The crowdsourcing model in Melbourne is based on a similar belief that engaging different types of citizens requires different methods of participation. This means that it shares similar strengths and weaknesses. Officials at both the state and local level are aware that ‘digital will only ever get to a certain group’Footnote 6 and that a comprehensive community engagement strategy that combines the digital with face-to-face processes is required to ‘cover the variety of cultures and cohorts’.Footnote 7 Melbourne’s digital and analogue participants have, however, higher levels of education and a more non-migrant background than the average population, as in the other two study cities. This is despite extensive efforts to use a combination of digital and analogue methods of engagement to reach broad segments of the population. The model is therefore vulnerable, as pointed out in Chapter 3 to privileging online users and to reproducing existing inequalities.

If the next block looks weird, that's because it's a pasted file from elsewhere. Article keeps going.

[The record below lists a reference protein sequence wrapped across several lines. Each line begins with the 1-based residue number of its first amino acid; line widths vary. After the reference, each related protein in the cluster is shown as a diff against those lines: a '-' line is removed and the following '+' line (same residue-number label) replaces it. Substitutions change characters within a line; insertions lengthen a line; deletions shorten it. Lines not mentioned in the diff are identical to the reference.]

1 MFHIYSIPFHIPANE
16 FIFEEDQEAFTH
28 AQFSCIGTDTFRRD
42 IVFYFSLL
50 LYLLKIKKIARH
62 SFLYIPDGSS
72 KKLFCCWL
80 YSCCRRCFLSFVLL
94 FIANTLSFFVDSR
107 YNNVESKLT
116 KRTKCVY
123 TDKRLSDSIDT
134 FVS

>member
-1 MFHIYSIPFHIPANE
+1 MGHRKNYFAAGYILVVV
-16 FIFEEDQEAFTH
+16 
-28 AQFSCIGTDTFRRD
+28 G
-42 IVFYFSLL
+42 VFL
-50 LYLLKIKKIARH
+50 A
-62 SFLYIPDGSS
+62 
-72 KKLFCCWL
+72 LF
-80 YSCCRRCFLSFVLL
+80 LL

How do the different models perform on the deliberative dimension of citizen participation? Oslo’s bricolage and Melbourne’s crowdsourcing models both avoid using digital channels for deliberative tasks. They instead assign these tasks to face-to-face forums that involve small groups of citizens. A lack of faith in the use of e-participation tools for deliberation stems, in Oslo, from negative experiences of dialog on social media and in large public meetings. Both tend to be dominated by white middle-aged and middle-class males, and to be highly biased and polarized discussions. The similar domination of e-participation processes is therefore a fear. The city’s planners therefore use small face-to-face workshops or more creative methods to facilitate deliberation among ‘weak voices’, such as in the co-designing and co-construction of public spaces. The strength of this approach is that it avoids some of the problems of online deliberations. The weakness is that the spaces in which deliberation occurs are fragmented and inaccessible to the general public, but accessible and coherent to a few selected participants.